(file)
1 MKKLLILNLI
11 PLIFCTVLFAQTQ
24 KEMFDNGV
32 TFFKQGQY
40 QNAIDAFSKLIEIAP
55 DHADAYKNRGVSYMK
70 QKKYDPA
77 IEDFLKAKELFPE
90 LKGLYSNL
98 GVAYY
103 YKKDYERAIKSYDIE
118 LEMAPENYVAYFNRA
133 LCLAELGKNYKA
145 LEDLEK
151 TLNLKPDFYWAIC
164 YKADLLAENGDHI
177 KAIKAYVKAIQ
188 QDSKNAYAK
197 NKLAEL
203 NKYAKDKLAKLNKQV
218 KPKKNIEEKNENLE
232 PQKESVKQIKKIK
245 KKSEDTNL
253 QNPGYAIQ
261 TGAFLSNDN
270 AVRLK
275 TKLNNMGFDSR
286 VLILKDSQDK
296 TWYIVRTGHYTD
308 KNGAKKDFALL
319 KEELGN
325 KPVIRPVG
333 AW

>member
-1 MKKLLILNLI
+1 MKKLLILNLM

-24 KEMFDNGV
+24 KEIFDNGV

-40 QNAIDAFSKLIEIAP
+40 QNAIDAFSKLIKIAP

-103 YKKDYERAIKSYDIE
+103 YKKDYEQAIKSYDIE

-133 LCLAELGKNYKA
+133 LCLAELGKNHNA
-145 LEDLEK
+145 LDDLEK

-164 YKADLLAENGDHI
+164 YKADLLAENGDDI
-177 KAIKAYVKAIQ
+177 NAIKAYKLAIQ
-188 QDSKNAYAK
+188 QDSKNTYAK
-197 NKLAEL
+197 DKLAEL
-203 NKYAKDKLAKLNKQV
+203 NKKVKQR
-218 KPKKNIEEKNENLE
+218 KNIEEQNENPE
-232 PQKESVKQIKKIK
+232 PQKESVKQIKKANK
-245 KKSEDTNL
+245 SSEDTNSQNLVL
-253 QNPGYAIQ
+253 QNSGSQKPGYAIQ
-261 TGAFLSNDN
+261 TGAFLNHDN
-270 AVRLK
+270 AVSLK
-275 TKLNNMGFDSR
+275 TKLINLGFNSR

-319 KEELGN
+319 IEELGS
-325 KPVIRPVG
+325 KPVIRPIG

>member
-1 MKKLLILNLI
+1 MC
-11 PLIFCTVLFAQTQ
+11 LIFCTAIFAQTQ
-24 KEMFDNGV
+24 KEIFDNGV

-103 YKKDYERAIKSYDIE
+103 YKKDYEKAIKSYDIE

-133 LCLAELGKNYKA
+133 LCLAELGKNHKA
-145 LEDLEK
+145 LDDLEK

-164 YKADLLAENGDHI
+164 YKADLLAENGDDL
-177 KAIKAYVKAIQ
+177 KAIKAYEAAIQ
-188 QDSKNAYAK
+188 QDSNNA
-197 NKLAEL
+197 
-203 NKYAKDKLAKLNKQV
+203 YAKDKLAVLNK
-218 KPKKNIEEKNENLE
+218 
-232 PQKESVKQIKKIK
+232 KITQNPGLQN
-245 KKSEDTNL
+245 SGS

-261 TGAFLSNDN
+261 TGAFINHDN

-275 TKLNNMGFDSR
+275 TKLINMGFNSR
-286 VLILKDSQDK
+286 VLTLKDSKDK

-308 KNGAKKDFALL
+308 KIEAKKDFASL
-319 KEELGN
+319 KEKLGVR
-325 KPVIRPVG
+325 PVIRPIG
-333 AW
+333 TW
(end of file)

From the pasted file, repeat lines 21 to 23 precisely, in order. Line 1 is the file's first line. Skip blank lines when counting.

218 KPKKNIEEKNENLE
232 PQKESVKQIKKIK
245 KKSEDTNL